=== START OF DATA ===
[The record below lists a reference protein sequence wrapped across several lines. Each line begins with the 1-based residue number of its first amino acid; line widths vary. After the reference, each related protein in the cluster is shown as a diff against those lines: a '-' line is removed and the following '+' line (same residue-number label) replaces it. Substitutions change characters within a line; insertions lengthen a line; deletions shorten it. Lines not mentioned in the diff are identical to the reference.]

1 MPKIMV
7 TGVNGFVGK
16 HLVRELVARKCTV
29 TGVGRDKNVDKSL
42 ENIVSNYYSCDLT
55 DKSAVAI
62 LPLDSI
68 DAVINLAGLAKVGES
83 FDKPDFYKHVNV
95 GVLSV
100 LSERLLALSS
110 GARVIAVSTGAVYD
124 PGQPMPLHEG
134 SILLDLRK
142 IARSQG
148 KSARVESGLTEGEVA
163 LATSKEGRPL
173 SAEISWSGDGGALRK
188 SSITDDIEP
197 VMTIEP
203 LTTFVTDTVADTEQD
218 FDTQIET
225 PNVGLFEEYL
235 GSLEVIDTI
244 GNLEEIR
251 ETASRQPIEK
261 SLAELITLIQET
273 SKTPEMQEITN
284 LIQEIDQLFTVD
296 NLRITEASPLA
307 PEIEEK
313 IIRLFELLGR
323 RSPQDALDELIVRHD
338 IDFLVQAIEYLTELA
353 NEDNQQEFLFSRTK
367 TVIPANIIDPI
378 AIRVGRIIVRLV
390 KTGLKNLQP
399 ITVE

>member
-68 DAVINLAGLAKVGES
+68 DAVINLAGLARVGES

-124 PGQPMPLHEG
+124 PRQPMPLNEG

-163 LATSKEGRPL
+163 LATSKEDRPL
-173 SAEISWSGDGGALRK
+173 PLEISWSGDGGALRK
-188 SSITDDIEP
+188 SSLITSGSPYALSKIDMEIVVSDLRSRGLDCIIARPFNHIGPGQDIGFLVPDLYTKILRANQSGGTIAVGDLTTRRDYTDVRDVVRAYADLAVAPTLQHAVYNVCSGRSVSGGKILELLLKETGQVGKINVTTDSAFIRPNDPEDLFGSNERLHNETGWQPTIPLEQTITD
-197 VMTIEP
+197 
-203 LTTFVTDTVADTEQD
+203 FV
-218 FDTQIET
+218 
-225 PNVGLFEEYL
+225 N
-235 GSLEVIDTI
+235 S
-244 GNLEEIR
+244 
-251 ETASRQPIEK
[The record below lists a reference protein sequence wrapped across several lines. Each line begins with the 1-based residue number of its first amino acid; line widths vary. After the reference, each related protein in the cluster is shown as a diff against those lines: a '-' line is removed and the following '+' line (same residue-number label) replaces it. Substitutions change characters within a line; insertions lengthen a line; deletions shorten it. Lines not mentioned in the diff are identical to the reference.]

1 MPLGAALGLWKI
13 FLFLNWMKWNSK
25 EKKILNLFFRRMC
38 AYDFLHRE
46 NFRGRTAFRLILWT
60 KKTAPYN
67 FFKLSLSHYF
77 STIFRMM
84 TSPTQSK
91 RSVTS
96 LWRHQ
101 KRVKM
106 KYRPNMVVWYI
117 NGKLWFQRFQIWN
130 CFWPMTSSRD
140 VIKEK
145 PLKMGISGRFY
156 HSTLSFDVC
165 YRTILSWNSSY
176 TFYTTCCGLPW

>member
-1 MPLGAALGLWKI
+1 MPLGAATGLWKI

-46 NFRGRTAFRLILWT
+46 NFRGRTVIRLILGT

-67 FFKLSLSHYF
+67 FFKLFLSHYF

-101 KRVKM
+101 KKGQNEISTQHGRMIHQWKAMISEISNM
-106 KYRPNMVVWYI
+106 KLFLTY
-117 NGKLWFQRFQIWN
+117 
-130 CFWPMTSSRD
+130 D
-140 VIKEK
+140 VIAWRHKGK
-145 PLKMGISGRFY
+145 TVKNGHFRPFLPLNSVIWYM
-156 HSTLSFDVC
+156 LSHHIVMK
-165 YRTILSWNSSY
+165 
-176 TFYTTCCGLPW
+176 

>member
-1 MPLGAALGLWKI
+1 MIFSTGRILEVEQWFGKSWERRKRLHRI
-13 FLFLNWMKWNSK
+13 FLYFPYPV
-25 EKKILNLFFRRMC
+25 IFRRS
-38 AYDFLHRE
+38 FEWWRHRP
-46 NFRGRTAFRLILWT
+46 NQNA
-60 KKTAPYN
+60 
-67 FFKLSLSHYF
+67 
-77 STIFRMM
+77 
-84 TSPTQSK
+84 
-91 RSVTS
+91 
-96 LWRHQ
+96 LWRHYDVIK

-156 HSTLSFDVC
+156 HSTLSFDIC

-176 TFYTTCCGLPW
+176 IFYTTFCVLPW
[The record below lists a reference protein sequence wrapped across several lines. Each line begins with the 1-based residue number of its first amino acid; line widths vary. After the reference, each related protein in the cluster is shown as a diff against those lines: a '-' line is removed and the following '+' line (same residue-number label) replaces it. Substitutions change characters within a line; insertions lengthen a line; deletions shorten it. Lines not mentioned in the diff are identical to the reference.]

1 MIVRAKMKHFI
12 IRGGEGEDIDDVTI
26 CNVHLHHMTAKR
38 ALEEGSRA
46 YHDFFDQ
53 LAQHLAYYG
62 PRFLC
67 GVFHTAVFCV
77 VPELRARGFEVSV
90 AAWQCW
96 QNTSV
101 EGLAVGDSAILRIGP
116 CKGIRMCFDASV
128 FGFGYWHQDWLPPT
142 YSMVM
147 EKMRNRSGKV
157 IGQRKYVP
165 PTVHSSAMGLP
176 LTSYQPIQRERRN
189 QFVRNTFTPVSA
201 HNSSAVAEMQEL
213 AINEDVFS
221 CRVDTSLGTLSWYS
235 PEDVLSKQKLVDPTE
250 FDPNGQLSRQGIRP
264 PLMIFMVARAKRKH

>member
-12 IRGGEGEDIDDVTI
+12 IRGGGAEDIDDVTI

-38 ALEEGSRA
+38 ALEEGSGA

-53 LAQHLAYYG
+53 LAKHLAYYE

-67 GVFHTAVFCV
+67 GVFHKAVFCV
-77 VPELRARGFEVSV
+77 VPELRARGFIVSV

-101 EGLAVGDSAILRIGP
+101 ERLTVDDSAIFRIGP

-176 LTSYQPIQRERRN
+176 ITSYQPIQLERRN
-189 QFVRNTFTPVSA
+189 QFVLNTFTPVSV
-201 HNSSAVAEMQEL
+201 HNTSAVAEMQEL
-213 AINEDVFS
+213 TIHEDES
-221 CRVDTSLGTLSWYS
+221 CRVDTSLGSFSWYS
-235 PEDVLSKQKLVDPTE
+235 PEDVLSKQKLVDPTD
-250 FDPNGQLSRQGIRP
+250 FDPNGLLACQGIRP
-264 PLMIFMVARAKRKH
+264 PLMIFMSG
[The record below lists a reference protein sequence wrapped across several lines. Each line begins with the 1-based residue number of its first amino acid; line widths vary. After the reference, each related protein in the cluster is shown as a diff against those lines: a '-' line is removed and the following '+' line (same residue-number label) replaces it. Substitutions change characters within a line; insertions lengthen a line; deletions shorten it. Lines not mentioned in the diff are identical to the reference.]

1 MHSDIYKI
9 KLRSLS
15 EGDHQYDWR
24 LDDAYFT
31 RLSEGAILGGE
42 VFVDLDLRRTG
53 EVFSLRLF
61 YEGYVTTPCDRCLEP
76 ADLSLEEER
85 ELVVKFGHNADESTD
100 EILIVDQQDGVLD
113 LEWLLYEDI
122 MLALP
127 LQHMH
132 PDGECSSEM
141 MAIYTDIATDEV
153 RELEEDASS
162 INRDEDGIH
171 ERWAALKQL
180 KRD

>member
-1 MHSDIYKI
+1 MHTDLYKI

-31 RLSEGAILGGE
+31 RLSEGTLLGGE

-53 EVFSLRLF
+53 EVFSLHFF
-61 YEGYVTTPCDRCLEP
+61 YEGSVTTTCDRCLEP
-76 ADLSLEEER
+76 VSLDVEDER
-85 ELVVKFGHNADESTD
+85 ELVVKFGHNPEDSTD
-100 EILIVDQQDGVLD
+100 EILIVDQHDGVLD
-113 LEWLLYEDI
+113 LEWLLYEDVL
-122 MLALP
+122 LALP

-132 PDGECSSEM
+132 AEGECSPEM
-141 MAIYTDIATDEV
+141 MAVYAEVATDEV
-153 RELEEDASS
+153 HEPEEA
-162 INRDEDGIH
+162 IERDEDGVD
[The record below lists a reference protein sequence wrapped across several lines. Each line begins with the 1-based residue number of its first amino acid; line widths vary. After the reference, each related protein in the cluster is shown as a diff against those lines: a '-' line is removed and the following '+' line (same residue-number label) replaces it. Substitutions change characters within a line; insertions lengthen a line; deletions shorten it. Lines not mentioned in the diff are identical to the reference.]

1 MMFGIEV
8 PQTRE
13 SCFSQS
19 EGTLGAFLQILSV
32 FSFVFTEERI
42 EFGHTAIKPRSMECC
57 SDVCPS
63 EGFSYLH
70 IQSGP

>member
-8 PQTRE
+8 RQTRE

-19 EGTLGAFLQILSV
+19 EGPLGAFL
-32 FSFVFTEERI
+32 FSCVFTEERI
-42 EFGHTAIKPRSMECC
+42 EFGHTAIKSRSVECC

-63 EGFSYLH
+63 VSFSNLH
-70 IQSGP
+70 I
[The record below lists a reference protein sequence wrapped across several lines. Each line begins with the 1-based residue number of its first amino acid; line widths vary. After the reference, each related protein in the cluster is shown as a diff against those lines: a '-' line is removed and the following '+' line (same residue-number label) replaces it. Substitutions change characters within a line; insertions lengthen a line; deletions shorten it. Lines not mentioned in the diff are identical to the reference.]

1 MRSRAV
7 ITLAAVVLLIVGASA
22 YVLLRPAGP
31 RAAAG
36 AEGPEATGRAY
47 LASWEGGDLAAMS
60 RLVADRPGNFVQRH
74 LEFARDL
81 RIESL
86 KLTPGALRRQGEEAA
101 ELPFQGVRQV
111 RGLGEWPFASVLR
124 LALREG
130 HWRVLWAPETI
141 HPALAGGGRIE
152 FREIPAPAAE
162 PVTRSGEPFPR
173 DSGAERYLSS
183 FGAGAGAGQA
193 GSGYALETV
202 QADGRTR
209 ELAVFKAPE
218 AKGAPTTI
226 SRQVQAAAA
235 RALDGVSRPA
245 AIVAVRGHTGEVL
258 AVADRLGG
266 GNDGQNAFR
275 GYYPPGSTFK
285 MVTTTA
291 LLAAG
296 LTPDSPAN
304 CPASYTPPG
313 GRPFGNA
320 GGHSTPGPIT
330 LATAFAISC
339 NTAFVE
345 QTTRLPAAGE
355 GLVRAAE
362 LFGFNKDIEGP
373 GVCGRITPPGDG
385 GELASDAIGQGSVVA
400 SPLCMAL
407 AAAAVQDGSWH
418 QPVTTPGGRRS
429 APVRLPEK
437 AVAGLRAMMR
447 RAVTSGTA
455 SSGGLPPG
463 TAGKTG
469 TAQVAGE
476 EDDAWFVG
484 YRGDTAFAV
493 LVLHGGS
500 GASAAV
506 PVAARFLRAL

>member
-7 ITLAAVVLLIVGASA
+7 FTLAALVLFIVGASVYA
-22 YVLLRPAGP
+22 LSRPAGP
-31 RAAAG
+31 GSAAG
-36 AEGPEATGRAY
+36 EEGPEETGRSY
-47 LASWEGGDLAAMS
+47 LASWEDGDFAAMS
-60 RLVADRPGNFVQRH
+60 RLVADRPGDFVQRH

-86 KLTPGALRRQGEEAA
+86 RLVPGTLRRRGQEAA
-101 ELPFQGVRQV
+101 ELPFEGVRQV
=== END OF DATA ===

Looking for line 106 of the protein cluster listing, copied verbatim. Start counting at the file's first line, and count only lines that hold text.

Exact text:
+156 LSHHIVMK